We must ask ourselves: is it worth devoting 50% to 60% of our city space to the car—an invention that kills millions, destroys the planet, segregates communities, drives financial stress for working people, harms local business, renders city streets inaccessible for many people with disabilities, and costs taxpayers hundreds of millions of dollars annually? Or do we want a different future—one where everything you need is available within walking distance and where anyone, regardless of their income, can move about the city efficiently? We must end the dictatorship of the car, and the oppressive negotiation that is walking in urban America. We must move, immediately, to build a robust and efficient mass transportation network alongside critical bike and pedestrian infrastructure improvements. Our urban arteries are not immune. 

With the United Nations urging drastic cuts to global emissions within the next ten years, and knowing that private cars contribute more than half of Seattle’s emissions, one must wonder why a city that prides itself on being a “climate leader” gets such cold feet when it comes to infrastructure investments that question the dominance of cars. Interestingly, pushback from angry drivers often borders on climate denialism—a stubborn unwillingness to recognize that we are rapidly destroying Earth, and that to confront this crisis we must set aside even our greatest conveniences and end our destructive ways of living.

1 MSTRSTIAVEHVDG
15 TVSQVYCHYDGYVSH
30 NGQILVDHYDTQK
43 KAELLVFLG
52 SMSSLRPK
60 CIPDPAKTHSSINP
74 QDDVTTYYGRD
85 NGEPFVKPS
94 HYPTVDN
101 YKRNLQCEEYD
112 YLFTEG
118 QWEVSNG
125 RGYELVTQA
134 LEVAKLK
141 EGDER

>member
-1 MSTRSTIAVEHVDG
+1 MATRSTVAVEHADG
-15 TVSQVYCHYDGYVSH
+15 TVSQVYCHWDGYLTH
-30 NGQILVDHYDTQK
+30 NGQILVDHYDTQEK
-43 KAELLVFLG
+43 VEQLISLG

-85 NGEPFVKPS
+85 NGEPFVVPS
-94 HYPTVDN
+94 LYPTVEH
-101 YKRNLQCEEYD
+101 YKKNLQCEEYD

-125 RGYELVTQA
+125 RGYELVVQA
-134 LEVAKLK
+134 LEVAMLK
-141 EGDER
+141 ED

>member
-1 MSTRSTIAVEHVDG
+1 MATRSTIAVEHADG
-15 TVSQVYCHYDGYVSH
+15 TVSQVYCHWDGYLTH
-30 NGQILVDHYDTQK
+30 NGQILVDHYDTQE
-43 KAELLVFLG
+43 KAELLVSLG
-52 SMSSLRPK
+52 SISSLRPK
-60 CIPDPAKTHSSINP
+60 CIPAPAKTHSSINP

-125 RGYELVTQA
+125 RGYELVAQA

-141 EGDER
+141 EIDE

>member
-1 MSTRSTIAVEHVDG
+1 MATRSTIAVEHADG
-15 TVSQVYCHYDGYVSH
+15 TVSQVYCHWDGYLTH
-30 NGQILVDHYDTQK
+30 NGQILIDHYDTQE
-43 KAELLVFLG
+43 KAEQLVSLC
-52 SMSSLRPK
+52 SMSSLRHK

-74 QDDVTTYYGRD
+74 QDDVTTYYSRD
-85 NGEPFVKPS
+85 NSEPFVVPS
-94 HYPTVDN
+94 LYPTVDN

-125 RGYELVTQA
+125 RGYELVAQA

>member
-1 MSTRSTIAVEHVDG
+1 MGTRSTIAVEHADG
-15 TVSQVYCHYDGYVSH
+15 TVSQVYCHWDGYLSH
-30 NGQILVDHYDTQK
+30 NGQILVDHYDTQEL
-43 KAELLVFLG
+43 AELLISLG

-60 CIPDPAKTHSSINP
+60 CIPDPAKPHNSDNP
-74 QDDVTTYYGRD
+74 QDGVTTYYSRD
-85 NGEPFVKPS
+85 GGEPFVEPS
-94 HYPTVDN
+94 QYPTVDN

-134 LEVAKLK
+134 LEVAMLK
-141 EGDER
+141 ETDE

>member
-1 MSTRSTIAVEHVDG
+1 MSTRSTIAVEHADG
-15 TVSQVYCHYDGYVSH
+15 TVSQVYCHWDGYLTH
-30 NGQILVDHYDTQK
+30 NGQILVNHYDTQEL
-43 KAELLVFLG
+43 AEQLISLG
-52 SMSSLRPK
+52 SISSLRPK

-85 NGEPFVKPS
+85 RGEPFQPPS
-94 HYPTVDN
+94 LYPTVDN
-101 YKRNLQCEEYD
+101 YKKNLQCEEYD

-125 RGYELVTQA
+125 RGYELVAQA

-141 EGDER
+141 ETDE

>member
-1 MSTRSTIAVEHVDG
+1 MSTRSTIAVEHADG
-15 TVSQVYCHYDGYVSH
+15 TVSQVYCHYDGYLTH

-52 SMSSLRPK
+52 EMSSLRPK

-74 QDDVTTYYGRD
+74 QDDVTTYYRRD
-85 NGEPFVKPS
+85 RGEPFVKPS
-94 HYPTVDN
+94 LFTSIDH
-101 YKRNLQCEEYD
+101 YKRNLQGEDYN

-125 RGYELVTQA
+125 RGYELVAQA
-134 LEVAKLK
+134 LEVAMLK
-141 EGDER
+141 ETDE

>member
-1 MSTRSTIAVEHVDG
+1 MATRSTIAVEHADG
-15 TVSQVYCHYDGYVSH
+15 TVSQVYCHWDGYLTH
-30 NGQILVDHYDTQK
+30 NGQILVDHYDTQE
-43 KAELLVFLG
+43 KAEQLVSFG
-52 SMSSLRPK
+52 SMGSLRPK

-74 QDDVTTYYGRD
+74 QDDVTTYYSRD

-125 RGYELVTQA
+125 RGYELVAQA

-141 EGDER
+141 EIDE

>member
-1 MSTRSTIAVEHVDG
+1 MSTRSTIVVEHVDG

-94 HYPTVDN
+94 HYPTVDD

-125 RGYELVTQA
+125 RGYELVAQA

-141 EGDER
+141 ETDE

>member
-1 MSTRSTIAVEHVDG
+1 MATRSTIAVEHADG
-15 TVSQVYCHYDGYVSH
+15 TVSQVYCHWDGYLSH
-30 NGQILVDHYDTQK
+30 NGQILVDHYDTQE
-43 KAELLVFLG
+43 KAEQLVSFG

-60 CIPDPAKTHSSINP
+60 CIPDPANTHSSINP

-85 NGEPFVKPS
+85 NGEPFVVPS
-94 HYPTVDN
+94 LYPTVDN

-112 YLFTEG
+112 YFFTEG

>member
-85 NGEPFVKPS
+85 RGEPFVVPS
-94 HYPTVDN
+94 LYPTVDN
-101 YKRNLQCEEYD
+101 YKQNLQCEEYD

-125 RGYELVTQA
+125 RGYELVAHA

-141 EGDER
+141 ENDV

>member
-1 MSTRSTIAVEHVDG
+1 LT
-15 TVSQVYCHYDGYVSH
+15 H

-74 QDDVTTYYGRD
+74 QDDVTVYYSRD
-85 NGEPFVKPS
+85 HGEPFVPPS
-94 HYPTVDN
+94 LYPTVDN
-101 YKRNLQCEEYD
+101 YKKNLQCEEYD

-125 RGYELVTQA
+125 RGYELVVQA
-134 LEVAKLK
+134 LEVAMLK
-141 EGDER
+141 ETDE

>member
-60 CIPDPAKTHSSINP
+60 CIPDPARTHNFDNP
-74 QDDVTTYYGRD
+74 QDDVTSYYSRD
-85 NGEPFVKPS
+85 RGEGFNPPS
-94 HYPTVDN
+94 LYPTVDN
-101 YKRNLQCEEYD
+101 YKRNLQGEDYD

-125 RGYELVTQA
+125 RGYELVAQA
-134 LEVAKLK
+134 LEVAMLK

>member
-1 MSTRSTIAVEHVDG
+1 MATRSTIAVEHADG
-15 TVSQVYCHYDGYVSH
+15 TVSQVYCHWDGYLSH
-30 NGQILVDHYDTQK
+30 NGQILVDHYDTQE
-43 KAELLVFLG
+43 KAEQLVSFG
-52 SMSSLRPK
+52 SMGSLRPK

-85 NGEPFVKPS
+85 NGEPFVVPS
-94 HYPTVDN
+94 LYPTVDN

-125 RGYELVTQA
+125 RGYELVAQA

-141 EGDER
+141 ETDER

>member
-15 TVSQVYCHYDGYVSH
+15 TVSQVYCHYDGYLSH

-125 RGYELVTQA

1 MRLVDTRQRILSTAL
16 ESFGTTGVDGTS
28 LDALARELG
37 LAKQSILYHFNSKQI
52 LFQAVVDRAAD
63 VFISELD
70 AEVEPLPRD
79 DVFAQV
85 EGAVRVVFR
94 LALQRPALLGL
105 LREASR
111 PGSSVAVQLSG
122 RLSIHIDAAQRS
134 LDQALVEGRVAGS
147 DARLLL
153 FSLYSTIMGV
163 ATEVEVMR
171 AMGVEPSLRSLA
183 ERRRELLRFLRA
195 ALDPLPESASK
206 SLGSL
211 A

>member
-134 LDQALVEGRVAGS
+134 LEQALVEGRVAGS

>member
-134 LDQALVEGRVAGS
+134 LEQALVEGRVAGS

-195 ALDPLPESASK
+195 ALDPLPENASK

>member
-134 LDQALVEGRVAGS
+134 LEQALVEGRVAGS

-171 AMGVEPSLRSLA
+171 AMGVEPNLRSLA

Bus and bike lanes on NE 45th Street would advance Seattle’s transformation to a sustainable, just future. We must work to expand bus service and improve the efficiency of bus routes across the city. Closing off streets to create car-free ecodistricts, too, is but one critical solution in Seattle’s climate response. And, we must look to the city’s zoning laws to create communities that are dense, welcoming, and provide for the needs of all residents within a 15-minute walk. The climate crisis, and climate justice, cannot wait.

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Joe Mangan (Guest Contributor)

Joe Mangan is an urban studies and political science double major at Vassar College. He organized the Seattle Climate Strike, led weekly strikes outside Seattle City Hall as the founder of Fridays for Future Seattle, and was later a coordinator with the Seattle for a Green New Deal campaign. His redesign of NE 65th Street was declared “Better Than SDOT’s” by the Seattle Bike Blog. 

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Daniel Thompson

asdf2 doubts the city council will be “bold enough” to adopt such a plan. Generally if an idea someone thinks makes sense has not been adopted for decades there are reasons, and countervailing interests.

In this case those countervailing interests are/have been:

1. The UW, and the UW basically decides these issues in its backyard. If the UW thought this was a good idea it would have been adopted long ago, because the plan for dedicated bus lanes has been proposed before.

2. Local businesses. They like car traffic and customers, and deliveries.